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Bay Area churches are building housing in God's backyard

Marisa Kendall, The Mercury News on

Published in Religious News

WALNUT CREEK, Calif. -- There's a new acronym floating in the alphabet soup of California housing parlance: YIGBY, or "yes in God's backyard."

Congregations in the Bay Area and beyond are taking steps to build affordable housing on their properties to shelter some of the many local residents who can't pay the region's sky-high rents. Housing advocates and religious leaders hope the movement for faith-built housing -- christened "YIGBY" by a group in San Diego as a play on "not in my backyard," or "NIMBY" -- will open up new properties for development and pad the Bay Area's depleted housing stock with hundreds of new units.

Playing developer can be daunting for a congregation that has no experience navigating the lengthy permitting processes or the backlash that can come from neighbors. But for many, it seemed like the obvious, and godly, way to help those struggling with homelessness or unstable housing situations.

"We just knew we had to do something, and this was something we could do," said Donna Colombo, executive director of the Trinity Center, the nonprofit connected with St. Paul's Episcopal Church in Walnut Creek. "We could build housing for people who have nothing."

St. Paul's is wrapping up construction of 44 affordable apartments on its property and plans to start moving residents in as early as November. The apartment building is going up next door to the church, replacing two structures the congregation formerly used to provide day-time services to the homeless. Half of the apartments will be for renters with Section 8 vouchers, and all will have varying income caps. Most will be for renters making between about $26,000 and $35,000 a year -- equal to 30 to 40% of the area median income for a single-person household. Renters will pay between $759 and $1,302 a month, or one-third of their income.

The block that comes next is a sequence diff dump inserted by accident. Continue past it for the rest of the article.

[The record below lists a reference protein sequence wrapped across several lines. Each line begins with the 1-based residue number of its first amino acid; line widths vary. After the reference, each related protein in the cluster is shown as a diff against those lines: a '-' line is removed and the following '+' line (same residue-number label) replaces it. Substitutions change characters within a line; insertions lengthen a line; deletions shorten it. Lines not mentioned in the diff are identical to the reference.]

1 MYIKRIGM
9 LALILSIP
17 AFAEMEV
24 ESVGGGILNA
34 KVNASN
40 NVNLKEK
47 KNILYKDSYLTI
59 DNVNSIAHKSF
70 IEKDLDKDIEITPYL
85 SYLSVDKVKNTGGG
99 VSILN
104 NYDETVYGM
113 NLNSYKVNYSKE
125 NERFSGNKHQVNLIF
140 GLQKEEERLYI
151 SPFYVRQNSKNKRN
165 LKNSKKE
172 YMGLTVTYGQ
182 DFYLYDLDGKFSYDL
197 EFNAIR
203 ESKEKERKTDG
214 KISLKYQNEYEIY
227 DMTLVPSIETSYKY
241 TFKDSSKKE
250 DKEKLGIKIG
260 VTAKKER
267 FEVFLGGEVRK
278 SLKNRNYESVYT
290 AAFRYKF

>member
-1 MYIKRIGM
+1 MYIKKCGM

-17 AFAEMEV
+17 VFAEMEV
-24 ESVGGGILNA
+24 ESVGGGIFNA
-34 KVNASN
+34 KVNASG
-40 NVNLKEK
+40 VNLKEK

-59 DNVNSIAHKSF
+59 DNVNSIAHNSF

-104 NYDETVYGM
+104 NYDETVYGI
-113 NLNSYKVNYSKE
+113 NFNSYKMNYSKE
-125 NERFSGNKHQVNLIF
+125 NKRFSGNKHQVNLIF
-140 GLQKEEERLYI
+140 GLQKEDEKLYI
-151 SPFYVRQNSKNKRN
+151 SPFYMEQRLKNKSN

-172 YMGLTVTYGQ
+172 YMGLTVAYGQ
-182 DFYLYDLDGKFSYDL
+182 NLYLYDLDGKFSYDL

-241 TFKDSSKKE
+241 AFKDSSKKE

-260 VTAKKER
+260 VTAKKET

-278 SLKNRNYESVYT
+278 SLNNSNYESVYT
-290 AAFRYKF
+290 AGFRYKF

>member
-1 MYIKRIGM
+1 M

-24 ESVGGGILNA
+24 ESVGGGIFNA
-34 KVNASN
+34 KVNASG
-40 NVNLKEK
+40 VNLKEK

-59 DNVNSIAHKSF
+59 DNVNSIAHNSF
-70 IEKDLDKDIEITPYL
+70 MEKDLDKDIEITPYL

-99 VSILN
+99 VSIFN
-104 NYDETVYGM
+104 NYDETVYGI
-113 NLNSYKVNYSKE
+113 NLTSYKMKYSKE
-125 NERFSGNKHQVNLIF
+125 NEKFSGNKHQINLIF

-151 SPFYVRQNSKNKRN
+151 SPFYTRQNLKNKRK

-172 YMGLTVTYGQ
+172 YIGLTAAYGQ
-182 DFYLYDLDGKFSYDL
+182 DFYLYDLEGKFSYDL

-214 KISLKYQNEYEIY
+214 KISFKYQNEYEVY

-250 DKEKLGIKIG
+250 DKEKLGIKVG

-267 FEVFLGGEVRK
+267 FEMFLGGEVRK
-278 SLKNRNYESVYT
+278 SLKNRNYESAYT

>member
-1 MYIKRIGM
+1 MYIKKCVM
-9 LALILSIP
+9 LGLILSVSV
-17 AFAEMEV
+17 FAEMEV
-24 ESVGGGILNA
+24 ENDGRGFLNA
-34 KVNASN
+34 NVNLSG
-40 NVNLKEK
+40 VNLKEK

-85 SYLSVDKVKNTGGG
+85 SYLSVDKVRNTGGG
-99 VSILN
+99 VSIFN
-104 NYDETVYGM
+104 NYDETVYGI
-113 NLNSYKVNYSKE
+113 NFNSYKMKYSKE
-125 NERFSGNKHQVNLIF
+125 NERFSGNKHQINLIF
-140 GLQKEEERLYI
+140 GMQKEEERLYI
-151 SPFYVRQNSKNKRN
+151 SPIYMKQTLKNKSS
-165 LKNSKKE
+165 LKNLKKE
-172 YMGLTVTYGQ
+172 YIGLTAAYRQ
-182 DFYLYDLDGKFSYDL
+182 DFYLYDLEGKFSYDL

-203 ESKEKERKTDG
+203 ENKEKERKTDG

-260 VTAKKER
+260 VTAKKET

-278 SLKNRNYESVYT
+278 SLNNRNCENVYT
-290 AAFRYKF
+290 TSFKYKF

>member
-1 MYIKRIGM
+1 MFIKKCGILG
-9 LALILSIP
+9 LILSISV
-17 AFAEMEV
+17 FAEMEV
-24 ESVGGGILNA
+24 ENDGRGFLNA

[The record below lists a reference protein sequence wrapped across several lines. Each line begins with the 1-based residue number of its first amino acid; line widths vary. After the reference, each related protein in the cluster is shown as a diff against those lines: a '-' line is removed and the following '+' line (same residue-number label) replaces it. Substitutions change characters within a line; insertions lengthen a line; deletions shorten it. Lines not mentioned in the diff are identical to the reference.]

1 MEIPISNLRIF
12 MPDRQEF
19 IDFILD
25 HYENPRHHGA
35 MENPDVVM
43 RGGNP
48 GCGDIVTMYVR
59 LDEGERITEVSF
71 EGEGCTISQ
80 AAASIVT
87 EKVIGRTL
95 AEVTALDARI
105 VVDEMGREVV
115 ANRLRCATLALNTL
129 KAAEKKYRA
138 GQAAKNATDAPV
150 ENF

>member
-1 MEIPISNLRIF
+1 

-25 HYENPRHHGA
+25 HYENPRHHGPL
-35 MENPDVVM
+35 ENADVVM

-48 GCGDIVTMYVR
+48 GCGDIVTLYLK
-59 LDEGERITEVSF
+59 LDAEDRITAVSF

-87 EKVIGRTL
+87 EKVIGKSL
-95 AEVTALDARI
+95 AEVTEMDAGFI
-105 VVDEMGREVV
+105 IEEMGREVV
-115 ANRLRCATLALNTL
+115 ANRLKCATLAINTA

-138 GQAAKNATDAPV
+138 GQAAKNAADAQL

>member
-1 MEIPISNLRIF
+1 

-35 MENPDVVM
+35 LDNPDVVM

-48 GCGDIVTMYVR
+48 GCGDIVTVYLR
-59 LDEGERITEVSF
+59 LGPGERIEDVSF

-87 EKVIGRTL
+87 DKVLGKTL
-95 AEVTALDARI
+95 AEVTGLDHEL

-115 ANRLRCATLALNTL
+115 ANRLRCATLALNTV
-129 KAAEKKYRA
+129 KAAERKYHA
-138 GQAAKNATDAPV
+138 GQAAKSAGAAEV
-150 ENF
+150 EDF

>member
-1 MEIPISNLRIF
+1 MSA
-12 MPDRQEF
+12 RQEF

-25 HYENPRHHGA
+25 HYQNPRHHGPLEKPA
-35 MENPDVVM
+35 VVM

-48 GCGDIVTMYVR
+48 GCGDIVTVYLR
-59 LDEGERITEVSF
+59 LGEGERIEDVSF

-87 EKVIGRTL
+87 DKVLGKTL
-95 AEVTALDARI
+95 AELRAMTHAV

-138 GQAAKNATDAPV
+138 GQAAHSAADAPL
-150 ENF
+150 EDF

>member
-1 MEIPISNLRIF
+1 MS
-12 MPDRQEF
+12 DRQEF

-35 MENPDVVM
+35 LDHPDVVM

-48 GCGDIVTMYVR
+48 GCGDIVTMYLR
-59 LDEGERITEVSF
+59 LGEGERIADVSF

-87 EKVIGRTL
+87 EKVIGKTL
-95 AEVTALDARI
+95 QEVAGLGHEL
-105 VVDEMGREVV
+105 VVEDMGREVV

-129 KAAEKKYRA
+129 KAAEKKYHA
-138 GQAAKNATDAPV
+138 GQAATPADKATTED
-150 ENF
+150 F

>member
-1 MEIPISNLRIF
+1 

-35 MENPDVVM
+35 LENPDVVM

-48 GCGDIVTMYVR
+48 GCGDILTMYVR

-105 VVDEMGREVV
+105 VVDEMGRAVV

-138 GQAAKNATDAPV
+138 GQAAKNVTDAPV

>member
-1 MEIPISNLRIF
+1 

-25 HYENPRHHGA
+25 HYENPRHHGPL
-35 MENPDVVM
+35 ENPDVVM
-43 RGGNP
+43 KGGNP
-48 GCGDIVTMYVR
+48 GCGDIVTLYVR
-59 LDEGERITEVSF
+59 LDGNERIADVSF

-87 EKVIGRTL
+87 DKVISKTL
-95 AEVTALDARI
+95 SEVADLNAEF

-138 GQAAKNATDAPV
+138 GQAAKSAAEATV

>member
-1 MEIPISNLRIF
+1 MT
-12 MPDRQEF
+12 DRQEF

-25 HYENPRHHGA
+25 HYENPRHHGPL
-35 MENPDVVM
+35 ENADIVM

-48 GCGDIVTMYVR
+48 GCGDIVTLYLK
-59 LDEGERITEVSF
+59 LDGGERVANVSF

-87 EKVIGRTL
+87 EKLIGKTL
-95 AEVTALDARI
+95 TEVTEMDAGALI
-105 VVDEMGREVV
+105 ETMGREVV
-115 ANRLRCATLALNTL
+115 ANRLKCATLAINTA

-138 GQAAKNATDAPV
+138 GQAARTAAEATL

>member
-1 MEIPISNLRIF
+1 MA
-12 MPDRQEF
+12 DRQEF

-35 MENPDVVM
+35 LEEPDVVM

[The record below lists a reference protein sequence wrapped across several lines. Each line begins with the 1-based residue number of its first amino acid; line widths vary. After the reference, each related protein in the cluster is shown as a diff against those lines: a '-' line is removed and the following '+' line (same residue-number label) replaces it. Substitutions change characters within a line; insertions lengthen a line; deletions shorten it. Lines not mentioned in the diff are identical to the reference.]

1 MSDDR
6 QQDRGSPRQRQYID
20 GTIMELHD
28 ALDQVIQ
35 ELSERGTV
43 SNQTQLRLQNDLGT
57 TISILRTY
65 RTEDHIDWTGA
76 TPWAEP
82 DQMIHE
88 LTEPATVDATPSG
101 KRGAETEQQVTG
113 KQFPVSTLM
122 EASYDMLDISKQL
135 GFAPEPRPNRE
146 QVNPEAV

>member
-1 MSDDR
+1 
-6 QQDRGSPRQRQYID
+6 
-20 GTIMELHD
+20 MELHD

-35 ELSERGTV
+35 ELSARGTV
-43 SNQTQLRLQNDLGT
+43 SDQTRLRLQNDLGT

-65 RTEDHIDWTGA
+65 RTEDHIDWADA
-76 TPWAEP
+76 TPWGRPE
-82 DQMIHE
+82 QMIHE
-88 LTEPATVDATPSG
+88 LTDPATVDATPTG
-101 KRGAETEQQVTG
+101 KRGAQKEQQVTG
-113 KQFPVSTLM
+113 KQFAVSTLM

St. Paul's leased its land to developer Resources for Community Development, rather than selling it, so the church could retain some control over the project. The apartment building, dubbed St. Paul's Commons, cost about $23 million to build and was funded through a combination of city, county and federal dollars, as well as private loans. It already has received more than 5,000 applications.

 

Experts say places of worship can make ideal sites for affordable housing. Many congregations have owned their land for decades and now are sitting on large properties worth a small fortune. At the same time, some congregations are shrinking as high housing prices force members to move to cheaper areas. The result is chunks of prime but under-utilized real estate -- half-empty sanctuaries, vacant auxiliary buildings and barely-used parking lots.

Faced with that realization, East Palo Alto city leaders convened a meeting of local churches in October to discuss turning some of their under-used land into housing. Of the 80 churches in the city, about 35 sent representatives, said Patrick Heisinger, the city's community development director. Now two of those congregations are in talks with developers.

"We're really working hard to stop the hemorrhaging of gentrification in East Palo Alto," he said. "So if there's a way to preserve churches ... as well as building more affordable housing for folks in our community to live, I feel like it's a win-win."

To make sure a deal really is a win for the congregation, many religious leaders are turning to developer and real estate consultant Landis Graden with Dublin-based DCG Strategies. Graden specializes in helping congregations downsize or find new sanctuaries. But over the past few years, more Bay Area congregations have come to him with the idea of building housing. He's now working with four on residential development plans -- including a Methodist Church in San Jose that wants to build a seven- or eight-story apartment building on its property -- and is in early discussions with five or six more.

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